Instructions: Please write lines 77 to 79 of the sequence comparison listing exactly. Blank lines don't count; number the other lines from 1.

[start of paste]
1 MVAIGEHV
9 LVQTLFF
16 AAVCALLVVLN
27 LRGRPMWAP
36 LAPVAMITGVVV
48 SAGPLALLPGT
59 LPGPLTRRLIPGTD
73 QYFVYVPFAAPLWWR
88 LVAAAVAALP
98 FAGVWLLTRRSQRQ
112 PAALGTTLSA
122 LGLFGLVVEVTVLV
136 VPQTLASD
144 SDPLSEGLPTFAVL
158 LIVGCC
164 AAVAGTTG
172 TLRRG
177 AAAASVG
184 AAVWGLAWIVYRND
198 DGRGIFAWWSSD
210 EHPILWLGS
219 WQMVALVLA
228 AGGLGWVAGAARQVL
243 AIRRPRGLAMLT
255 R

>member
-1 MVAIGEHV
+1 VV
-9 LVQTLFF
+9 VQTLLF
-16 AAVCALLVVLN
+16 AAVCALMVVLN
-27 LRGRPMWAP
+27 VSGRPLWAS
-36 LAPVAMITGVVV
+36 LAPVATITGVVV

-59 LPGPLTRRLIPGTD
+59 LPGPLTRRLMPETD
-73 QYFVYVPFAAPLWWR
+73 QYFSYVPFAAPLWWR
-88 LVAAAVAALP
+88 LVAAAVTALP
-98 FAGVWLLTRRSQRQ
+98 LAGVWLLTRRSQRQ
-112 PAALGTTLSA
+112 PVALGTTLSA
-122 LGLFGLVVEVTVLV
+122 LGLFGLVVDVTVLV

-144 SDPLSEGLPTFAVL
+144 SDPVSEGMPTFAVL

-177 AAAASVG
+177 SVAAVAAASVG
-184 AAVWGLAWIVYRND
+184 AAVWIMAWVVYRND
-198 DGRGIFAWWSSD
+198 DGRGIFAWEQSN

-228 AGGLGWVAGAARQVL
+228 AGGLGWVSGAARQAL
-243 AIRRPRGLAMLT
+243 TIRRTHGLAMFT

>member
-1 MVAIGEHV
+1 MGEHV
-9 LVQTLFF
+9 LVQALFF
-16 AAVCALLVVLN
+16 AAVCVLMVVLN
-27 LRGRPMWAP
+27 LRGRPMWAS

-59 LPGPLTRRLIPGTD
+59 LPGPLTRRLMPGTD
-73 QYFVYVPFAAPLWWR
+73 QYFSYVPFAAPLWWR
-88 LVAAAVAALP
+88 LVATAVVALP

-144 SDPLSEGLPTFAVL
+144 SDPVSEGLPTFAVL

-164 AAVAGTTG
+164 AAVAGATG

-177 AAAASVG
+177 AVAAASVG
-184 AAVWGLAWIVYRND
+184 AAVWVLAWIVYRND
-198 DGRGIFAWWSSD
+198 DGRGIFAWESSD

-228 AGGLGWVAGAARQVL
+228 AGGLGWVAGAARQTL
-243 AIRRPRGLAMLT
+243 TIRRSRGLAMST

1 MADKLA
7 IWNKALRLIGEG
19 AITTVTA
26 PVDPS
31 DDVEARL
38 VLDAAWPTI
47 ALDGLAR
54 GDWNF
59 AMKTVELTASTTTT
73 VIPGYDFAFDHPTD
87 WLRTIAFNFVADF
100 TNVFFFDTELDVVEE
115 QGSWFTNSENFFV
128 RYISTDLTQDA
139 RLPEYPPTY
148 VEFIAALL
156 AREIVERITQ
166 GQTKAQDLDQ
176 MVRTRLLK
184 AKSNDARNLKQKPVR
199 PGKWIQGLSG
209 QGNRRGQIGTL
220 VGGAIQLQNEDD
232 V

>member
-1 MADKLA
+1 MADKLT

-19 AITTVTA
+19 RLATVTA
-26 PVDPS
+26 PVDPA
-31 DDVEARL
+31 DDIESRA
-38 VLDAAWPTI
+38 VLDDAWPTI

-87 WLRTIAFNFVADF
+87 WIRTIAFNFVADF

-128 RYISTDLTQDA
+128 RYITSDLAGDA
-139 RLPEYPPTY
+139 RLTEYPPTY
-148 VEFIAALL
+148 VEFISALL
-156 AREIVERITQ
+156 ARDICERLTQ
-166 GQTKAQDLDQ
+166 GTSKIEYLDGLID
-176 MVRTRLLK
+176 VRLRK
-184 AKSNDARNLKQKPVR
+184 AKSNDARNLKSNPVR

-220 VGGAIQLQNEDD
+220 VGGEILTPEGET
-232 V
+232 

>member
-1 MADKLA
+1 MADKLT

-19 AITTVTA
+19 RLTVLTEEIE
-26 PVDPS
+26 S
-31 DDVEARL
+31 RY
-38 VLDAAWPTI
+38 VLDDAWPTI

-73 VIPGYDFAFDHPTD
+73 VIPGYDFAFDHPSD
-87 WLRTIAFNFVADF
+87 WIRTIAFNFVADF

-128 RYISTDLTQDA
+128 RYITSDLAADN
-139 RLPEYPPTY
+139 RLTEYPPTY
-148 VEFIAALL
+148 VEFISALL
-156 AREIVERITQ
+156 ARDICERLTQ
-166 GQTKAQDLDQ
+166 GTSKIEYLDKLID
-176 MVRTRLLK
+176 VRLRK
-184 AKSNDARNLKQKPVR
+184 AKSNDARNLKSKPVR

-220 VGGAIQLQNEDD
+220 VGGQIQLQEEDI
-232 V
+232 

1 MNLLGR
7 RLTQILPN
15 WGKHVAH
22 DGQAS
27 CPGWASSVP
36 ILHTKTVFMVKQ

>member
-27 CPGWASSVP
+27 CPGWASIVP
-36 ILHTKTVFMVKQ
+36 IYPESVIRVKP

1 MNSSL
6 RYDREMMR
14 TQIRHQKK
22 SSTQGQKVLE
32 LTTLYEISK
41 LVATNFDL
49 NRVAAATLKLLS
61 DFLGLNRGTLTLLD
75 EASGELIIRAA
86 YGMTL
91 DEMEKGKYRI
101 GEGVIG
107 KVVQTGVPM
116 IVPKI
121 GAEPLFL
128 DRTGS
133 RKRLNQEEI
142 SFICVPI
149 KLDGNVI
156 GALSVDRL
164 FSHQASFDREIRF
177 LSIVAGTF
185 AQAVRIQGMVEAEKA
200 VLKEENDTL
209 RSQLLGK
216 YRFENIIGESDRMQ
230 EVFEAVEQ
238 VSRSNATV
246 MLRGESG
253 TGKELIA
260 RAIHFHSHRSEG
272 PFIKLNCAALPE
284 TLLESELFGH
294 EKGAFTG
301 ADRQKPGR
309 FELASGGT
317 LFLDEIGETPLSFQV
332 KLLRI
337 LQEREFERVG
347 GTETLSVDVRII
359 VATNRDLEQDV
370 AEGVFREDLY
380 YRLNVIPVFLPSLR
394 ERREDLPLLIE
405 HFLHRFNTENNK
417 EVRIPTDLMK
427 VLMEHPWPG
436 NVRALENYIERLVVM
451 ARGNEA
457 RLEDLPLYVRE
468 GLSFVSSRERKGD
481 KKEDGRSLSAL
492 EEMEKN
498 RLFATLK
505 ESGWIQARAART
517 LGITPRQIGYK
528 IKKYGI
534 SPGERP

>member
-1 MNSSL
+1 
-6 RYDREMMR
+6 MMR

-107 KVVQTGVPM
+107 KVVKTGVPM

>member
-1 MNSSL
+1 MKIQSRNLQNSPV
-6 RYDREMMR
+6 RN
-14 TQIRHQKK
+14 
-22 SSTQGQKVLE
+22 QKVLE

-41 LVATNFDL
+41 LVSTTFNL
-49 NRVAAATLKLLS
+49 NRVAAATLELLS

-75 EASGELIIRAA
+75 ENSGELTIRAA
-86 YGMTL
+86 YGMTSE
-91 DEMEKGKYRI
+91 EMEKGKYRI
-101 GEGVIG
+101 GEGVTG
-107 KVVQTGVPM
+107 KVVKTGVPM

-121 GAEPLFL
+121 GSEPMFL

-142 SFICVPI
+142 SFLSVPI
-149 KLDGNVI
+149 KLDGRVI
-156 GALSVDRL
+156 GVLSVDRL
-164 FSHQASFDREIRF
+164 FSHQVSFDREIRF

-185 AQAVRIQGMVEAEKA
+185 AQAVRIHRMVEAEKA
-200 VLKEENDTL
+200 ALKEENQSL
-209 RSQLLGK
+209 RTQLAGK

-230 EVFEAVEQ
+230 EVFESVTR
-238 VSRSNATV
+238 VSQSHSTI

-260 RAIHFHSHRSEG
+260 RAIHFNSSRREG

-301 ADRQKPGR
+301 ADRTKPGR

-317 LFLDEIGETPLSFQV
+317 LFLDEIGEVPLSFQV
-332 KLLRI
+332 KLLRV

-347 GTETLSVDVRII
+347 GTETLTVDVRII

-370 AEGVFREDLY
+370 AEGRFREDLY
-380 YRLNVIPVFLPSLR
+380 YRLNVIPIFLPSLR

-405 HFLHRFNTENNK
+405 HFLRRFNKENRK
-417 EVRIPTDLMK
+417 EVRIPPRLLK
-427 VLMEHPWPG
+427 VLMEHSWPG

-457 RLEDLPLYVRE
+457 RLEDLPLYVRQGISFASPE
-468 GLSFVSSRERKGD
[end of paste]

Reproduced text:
+144 SDPVSEGLPTFAVL

-164 AAVAGTTG
+164 AAVAGATG